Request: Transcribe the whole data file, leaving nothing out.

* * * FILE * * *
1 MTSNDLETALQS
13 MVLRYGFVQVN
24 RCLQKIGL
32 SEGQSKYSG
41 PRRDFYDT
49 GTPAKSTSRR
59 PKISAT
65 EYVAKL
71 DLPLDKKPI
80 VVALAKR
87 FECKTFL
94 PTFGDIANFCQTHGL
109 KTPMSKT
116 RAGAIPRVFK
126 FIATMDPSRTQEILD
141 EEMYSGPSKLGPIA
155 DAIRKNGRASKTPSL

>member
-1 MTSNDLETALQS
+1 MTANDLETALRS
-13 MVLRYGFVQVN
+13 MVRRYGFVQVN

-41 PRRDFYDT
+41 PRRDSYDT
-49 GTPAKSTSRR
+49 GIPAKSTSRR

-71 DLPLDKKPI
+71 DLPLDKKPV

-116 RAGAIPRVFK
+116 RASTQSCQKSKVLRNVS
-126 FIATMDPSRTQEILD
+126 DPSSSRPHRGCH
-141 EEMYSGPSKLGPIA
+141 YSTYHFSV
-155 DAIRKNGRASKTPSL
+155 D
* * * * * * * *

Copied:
1 MTSNDLETALQS
13 MVLRYGFVQVN
24 RCLQKIGL
32 SEGQSKYSG
41 PRRDFYDT
49 GTPAKSTSRR
59 PKISAT
65 EYVAKL
71 DLPLDKKPI
80 VVALAKR
87 FECKTFL
94 PTFGDIANFCQTHGL
109 KTPMSKT
116 RAGAIPRVFK
126 FIATMDPSRTQEILD
141 EEMYSGPSKLGPIA
155 DAIRKNGRASKTPSL

>member
-1 MTSNDLETALQS
+1 MTANDLETALRS
-13 MVLRYGFVQVN
+13 MVRRYGFVQVN

-41 PRRDFYDT
+41 PRRDSYDT
-49 GTPAKSTSRR
+49 GIPAKSTSRR

-71 DLPLDKKPI
+71 DLPLDKKPV

-116 RAGAIPRVFK
+116 RASTQSCQKSKVLRNVS
-126 FIATMDPSRTQEILD
+126 DPSSSRPHRGCH
-141 EEMYSGPSKLGPIA
+141 YSTYHFSV
-155 DAIRKNGRASKTPSL
+155 D